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This is an inquiry-based lesson that asks students to play with a table of Celsius and Fahrenheit values and see what conclusions they can draw about the relationship between the two sets of numbers. They also have the opportunity to discuss their ideas of “hot” and “cold” and examine what values correspond to those concepts.


  • To determine the formula for converting from Celsius to Fahrenheit.

Materials and Resources


  • 4 beakers

  • Thermometers

  • Graph paper

  • Rulers

  • Hint cards

  • Data table for Celsius and Fahrenheit (0-10 degrees Celsius)

  • Hot plate and ice for prep

Before you get started

Tips for Teachers

  • Allow students to experiment with the numbers.  Do your best to not lead them to the formula and allow them to spend time playing with the numbers and their relationship.  It will be tempting to tell them the answer.  Don’t do it!  They will learn much more from engaging with the math.


  • Fill at least three (and possibly four) large beakers of water at the following approximate temperatures: “hot,” “warm,” “cool,” and “cold.”  The warm beaker should be around 70 degrees.  Place them in a location in the room where students can touch the beakers in small groups.  (Note: it’s important to use large beakers because small samples will quickly change temperature and students will be unable to do the experiment.)

  • Create hint cards to distribute if students need help figuring out how to convert Fahrenheit to Celsius.  For example: “Try doubling the Celsius!” or “Why is the number 32 important? What operation do you think is used on 32?”


  • Too often, unit conversions are rote formulas that students use with little understanding. This lesson allows students to consider how the numbers are changing and experiment on their own with the math of the conversion formula.

Instruction Plan


  1. Ask students the following questions, putting all temperatures that students mention on the board:

    • “What’s the hottest thing you’ve ever felt?”

    • “What’s the coldest thing you’ve ever felt?”  

    • “What’s the hottest you personally have ever been?”

    • “Can you put a number to any of these experiences?”  (Most will probably be in Fahrenheit).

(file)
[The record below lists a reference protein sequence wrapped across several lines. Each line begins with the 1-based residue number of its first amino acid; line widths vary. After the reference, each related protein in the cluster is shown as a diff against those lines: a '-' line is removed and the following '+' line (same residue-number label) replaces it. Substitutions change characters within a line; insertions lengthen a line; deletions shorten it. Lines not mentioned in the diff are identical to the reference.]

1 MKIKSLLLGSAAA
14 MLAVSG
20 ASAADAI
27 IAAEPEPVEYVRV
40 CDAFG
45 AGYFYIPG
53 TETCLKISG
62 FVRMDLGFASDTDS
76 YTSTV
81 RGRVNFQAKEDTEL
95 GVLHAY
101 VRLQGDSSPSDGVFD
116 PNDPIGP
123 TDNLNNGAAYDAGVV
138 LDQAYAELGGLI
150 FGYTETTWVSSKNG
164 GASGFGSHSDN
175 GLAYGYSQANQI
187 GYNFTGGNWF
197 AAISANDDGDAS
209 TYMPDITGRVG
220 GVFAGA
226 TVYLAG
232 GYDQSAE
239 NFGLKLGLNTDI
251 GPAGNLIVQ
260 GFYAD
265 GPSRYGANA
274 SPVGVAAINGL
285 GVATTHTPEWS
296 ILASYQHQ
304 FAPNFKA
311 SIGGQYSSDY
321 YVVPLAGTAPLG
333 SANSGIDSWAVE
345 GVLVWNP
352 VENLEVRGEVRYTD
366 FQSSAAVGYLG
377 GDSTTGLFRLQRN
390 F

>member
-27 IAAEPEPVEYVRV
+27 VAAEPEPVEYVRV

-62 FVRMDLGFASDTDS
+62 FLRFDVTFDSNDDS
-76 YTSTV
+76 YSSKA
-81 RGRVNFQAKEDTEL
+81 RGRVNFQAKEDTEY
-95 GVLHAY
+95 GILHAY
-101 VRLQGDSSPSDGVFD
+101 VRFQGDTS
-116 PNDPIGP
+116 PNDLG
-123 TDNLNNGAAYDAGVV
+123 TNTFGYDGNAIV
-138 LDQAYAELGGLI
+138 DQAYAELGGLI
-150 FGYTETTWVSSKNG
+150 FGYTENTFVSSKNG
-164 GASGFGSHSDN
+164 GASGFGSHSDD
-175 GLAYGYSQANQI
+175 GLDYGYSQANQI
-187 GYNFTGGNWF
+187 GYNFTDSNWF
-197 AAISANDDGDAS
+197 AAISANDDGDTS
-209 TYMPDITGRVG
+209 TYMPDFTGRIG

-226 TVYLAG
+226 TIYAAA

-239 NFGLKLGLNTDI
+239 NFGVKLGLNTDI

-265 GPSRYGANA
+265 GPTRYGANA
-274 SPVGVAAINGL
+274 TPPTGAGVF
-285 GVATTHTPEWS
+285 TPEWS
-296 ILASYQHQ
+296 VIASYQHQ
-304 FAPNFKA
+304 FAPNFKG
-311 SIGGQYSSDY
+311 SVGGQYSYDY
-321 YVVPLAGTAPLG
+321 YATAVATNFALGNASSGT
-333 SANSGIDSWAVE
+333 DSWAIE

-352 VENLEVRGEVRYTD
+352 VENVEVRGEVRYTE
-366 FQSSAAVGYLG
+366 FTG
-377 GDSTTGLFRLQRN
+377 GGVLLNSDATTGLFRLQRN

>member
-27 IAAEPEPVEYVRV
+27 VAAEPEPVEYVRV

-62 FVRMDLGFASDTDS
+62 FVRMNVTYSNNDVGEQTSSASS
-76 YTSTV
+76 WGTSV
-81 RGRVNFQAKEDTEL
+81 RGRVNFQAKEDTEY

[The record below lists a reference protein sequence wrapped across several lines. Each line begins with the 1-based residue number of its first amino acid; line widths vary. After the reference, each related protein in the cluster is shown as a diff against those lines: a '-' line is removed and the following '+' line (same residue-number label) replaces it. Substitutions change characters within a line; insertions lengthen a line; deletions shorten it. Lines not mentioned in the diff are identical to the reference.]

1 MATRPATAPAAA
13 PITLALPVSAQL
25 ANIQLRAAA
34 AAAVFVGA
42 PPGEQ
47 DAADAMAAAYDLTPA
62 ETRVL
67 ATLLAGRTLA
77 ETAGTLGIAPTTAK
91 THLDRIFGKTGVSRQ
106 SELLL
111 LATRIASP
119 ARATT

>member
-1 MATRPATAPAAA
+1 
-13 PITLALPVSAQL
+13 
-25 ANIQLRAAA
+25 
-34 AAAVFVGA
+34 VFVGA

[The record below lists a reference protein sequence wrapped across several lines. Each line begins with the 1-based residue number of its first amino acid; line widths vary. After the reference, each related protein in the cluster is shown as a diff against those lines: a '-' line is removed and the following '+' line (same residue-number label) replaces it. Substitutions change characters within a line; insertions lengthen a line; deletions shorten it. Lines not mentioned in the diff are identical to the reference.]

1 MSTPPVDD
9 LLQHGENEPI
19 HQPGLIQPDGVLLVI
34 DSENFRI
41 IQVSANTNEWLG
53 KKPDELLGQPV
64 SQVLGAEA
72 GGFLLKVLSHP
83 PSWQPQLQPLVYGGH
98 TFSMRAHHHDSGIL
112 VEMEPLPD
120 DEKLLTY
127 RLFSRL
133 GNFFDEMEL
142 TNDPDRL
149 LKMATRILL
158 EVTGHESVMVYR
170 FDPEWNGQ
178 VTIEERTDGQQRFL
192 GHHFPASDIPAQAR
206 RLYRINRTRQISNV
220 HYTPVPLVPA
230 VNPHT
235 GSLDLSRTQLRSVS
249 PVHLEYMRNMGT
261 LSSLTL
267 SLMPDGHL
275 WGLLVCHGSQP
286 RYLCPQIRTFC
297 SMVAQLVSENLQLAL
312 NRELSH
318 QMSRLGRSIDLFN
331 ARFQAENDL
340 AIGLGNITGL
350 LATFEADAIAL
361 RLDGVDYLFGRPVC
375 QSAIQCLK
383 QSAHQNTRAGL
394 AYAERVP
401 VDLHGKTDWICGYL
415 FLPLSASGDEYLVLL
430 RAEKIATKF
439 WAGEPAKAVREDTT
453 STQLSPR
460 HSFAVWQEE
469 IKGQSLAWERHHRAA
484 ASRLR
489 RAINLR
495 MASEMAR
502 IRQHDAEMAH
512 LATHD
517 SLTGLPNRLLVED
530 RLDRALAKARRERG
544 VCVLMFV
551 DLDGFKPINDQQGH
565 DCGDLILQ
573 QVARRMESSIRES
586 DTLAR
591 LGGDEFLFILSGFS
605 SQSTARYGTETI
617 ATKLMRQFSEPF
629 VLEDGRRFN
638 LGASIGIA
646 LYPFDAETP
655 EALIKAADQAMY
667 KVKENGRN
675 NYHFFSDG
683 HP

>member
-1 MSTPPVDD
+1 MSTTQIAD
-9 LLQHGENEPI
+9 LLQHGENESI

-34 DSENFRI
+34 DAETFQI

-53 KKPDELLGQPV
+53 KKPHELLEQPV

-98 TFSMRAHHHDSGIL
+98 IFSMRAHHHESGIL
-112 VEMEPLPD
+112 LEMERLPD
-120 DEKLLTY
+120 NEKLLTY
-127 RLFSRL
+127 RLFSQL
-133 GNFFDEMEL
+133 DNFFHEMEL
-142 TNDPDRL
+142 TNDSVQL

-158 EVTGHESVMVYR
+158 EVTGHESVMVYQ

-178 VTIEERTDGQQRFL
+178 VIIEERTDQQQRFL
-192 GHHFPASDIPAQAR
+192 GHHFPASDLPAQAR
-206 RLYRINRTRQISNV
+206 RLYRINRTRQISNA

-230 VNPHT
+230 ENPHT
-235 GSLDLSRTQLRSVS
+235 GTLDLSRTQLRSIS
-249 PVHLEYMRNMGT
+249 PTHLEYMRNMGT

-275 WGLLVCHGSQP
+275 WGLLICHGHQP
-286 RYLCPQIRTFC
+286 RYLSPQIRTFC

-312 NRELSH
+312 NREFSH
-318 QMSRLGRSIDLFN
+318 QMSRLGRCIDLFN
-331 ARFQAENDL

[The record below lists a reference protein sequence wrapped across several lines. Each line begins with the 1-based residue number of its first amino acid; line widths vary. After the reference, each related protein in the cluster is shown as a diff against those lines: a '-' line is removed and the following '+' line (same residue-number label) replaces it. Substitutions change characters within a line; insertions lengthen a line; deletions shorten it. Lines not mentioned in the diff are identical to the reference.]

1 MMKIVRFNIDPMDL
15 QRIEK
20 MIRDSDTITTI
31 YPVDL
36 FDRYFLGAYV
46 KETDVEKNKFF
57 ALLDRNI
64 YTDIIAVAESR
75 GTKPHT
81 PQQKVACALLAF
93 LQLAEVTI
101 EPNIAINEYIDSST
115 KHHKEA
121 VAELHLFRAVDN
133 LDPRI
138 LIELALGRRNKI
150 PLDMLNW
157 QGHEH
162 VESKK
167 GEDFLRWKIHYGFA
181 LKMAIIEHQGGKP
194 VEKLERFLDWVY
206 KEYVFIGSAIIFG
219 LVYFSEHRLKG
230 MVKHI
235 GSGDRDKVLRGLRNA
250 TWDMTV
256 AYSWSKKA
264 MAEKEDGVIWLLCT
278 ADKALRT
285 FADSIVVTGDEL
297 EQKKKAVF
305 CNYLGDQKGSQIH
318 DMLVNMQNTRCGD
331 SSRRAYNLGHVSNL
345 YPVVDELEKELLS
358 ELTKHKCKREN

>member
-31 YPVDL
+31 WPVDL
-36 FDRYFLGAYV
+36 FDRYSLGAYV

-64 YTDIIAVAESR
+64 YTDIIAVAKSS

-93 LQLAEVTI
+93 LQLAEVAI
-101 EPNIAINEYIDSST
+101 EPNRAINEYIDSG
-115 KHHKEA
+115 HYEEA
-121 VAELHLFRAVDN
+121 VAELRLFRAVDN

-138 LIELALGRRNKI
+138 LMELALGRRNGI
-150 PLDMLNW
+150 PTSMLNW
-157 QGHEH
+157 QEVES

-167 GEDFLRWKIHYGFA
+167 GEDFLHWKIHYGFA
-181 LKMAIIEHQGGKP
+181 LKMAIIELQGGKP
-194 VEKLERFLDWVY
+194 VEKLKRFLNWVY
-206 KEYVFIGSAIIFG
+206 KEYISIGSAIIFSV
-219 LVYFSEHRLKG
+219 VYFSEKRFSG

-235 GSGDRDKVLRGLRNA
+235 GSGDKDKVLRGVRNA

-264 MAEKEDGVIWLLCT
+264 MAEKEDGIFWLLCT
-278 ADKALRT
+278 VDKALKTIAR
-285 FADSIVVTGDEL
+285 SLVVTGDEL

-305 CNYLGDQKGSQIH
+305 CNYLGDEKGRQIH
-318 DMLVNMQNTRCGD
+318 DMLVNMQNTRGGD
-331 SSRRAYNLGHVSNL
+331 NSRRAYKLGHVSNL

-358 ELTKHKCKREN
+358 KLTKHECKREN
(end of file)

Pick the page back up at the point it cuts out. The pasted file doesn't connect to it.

2. Compare 70 degrees air and water.  Discuss that it is about 70 degrees in the room right now. Have students put their finger in a beaker of water that is also 70 degrees.  Does it feel the same?

  3. Ask students, “What questions do you have about temperature so far?”


  1. Students should come to the front of the room in small groups to feel the beakers.

  2. Ask students:

    • “What is the difference between them?”

    • “What words would you use to describe these temperatures?”  

    • “Are these words accurate descriptions? Why or why not?”

  1. Explain that there are differents units for temperature.  In the US, temperature is usually measured using the Fahrenheit scale (unit = degrees Fahrenheit), whereas scientists use the Celsius scale (unit = degrees Celsius).

  1. Now, ask the following questions about the beakers:

    • “Which are getting warmer and which are getting colder?”

    • “Do the beakers heat up or cool down more quickly? Why?”

  1. Take the temperature of the four beakers with a digital thermometer and put them up on the board.  They should be something like this:

    • 40 degrees Fahrenheit

    • 60 degrees Fahrenheit

    • 80 degrees Fahrenheit

    • 90 degrees Fahrenheit.

  2. Convert all four temperatures to Celsius and put them on the board in a table.

  1. Make sure that Celsius is the first column of the table and Fahrenheit is the second column.

  2. Have the students copy the table and add the data point 0, 32.

  3. Explain that their goal is to figure out how to move from Celsius to Fahrenheit (or how the two sets of numbers relate to each other).

    • Now, give a pep talk.  Explain to the students that they are looking for patterns in the data.  They might or might not actually come up with a formula or a representation for the data.  That doesn’t matter!  What matters is finding a pattern.  Explain that if the students get frustrated or worried, you will provide hint cards but that they can do it! Their goal is to think about the mathematical relationship between Celsius and Fahrenheit and write a sentence describing it. They could also represent it in any other way, as a point on a line, as a mathematical description (double and add 32), or anything else they can think of.